Massialas Is Team USA's (And Her Family's) Golden Girl

By Brandon Penny | Aug. 17, 2014, 1:53 p.m. (ET)
Sabrina Massialis poses for a photo with her father, Greg, after winning the women's foil competition at the Nanjing 2014 Youth Olympic Games on Aug. 17, 2014.

NANJING, China -- Sabrina Massialas finally did it. She one-upped her brother Alex. Well, that and won a gold medal in women’s foil fencing at the Nanjing 2014 Youth Olympic Games Sunday night.

“I am so happy,” Massialas exclaimed after her win. “I finally one-upped Alex. I am super competitive with him. I don’t think he’s competitive with me, but I always feel like I have to do better. So, ha! I beat you.”

Massialas’ victory came four years after Alex Massialas took silver in men’s foil at the Singapore 2010 Olympic Games. Leading up to the Nanjing Games, Sabrina was living in her the shadows of her family: brother Alex, a Youth Games silver medalist and 2012 Olympian, and father Greg, a three-time Olympian and national team coach. Now she has something neither of them does: a gold medal.

The 17-year-old won that medal in dramatic fashion. Massialas was tied 6-6 in her gold-medal bout against Japan’s Karin Miyawaki until she managed to score the golden touch in overtime.

“When it was 6-6, I thought it’s best to wait it out and work really hard for one touch,” Massialas said. “I’ve been in many high-stress situations so I’m used to it, I’m prepared for it.”

Clearly, that strategy paid off. But Massialas had been there before. At the 2014 Cadet World Championships, she was down 14-8 in her semifinal bout but came back to win, ultimately earning silver. Massialas’ day in Nanjing was off to a rough start as well. She said the pressure got to her and she had to work on calming herself down.

“I think I went a little too far with that, and the first few bouts I had no fire in me; I didn’t have the fight in me,” she said. “I dropped a few bouts, but afterwards my dad sat me down and told me, ‘You have to fight, you have to be aggressive.’ And that’s exactly what I did. I played some pump-up music, I got myself in the zone and I just went all out, fighting with fire.”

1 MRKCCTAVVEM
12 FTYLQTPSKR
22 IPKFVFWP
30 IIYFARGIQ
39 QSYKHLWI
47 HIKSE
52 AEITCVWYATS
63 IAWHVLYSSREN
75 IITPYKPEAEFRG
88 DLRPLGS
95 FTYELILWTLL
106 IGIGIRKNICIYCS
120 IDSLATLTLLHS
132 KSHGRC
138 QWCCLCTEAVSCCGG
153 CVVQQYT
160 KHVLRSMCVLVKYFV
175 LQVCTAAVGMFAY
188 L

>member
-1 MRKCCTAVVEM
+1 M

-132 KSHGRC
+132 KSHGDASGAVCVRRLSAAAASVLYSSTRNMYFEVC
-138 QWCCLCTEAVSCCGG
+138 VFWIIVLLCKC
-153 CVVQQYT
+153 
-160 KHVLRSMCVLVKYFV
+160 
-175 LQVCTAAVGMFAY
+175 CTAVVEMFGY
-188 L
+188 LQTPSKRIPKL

Having her father there to refocus her was crucial, but almost never happened. Greg Massialas arrived in China Friday, but was unsure whether he would be able to be in the coach’s box.

Greg managed to work his magic on the day of competition and found himself supporting his daughter in the same fashion he supported his son four years prior.

“It would’ve been kind of strange because I was in Singapore with Alexander when he fenced in the gold-medal match, so it would have been a little strange if I wouldn’t have been able to be here for Sabrina,” Greg Massialas said. “It was very special to be able to share this fantastic moment.”

Also at the Games was Sabrina’s mother, Chwan-Hui Chen, who grew up in Taiwan and is the reason Sabrina can speak fluent Mandarin. In fact, Massialas was asked to conduct an interview with local media after her win.

“I’m just so flustered right now I can barely speak English! Chinese? I can’t do that right now. I was stuttering; I couldn’t find words. It was awful,” Massialas said after conducting an interview in what sounded like perfect Mandarin.

Up next for the newly-crowned champion is supporting her U.S. teammates through the rest of the Games.

“It’s awesome to represent Team USA,” she said. “’I’ve met a lot of the members of Team USA and I hope they do well, and I hope we bring back lots of medals, especially gold.”

And after that? Rio.

“This gives me new motivation and inspiration,” she said, looking ahead to the 2016 Olympic Games. “I’m ready to take it to the next level.”

Also fencing for Team USA on Sunday was Karol Metryka, who was eliminated in the men’s saber round of 16 after losing 15-13 to Georgia’s Nika Shengelia.

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